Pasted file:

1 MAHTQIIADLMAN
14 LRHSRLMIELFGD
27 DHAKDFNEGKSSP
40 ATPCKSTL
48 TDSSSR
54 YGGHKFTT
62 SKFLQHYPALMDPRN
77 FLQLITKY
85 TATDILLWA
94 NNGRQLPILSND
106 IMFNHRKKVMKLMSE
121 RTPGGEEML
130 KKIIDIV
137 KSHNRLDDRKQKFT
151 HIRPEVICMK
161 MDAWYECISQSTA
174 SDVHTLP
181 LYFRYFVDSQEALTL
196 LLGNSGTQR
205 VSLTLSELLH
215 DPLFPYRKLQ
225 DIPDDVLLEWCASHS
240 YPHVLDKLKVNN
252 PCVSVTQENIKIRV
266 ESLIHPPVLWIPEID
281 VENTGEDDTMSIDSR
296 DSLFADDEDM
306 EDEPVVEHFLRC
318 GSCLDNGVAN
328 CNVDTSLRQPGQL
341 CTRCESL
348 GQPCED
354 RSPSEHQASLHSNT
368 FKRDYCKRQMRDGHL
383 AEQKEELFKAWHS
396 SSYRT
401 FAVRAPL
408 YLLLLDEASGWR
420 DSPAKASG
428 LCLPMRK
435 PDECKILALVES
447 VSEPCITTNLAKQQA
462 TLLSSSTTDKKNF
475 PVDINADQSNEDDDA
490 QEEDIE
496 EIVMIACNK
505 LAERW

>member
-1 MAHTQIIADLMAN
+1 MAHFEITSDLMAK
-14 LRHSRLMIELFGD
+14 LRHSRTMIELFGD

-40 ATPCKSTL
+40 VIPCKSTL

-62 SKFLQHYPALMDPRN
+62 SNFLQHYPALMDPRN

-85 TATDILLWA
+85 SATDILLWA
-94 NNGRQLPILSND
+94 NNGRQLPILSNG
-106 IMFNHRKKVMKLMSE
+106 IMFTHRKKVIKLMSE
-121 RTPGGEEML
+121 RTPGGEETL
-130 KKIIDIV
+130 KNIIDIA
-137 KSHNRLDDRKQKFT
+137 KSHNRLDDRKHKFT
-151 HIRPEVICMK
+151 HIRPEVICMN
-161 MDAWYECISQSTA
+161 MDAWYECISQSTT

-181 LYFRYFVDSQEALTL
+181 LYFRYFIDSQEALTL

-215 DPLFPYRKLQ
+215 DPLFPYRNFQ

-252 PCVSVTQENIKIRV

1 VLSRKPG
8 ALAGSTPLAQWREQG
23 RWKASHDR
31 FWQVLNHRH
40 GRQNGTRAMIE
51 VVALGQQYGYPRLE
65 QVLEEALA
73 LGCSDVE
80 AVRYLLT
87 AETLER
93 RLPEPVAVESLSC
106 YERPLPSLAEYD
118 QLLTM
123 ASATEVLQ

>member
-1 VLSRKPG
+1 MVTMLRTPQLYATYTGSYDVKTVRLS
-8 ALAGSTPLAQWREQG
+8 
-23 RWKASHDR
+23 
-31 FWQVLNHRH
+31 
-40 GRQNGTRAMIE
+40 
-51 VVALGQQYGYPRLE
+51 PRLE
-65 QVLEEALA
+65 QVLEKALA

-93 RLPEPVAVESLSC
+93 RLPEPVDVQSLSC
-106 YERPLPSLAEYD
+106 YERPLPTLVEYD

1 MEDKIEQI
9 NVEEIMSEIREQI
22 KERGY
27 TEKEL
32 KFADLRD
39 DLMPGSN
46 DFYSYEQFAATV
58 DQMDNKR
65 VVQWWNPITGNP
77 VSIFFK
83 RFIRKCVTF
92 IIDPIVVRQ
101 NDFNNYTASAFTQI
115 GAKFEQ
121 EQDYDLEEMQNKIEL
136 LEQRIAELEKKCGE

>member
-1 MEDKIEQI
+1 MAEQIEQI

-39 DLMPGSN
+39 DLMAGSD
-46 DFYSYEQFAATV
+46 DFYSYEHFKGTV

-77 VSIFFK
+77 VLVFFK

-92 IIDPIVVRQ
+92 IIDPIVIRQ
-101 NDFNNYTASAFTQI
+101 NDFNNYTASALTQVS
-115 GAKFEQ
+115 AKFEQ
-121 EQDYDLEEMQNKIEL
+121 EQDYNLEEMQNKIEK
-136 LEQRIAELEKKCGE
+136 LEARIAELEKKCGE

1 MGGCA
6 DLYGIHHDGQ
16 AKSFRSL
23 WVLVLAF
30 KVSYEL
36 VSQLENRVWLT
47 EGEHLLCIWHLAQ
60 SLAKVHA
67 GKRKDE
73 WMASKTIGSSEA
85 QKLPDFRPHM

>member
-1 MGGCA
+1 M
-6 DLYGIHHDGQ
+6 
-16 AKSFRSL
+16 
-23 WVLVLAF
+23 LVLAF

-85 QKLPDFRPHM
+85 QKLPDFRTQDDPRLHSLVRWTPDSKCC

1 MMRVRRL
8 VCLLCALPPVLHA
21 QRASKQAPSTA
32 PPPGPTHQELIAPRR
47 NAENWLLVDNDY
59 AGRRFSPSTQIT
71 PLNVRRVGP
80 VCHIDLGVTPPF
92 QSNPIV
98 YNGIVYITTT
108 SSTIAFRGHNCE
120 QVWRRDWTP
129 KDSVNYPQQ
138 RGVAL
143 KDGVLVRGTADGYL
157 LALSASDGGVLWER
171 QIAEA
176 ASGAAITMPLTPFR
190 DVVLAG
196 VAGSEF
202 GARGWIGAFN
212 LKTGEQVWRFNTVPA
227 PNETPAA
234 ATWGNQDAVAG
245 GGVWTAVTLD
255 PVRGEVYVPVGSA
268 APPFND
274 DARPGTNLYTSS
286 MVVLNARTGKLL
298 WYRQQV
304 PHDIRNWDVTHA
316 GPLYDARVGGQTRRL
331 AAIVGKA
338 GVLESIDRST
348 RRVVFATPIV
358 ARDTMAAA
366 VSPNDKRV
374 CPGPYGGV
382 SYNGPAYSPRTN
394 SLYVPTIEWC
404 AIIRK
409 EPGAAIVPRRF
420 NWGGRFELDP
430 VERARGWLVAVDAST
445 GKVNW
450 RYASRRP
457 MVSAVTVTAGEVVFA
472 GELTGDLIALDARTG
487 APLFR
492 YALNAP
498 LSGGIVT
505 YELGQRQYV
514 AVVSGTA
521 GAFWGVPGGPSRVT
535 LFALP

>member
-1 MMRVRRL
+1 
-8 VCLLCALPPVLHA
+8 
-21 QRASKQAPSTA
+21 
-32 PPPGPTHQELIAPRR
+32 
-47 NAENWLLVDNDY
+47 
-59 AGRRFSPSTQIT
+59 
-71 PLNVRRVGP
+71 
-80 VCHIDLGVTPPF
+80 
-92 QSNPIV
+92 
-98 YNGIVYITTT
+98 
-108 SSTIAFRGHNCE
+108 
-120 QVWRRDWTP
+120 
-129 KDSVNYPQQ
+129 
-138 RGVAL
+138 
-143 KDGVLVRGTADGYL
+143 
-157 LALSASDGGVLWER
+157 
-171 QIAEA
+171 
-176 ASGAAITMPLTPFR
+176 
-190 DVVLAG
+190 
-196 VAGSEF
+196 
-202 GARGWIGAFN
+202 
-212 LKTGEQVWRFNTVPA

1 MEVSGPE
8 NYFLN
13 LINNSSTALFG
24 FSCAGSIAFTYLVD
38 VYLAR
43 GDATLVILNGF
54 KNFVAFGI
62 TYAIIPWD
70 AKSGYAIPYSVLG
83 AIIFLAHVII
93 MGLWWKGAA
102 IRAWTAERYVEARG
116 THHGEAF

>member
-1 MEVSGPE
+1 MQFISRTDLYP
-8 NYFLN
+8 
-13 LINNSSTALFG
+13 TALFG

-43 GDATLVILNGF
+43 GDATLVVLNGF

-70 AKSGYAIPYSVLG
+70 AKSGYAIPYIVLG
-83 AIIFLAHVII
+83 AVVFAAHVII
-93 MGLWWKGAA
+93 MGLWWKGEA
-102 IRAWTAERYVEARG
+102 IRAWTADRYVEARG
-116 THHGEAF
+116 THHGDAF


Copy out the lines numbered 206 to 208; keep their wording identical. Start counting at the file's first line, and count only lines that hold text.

382 SYNGPAYSPRTN
394 SLYVPTIEWC
404 AIIRK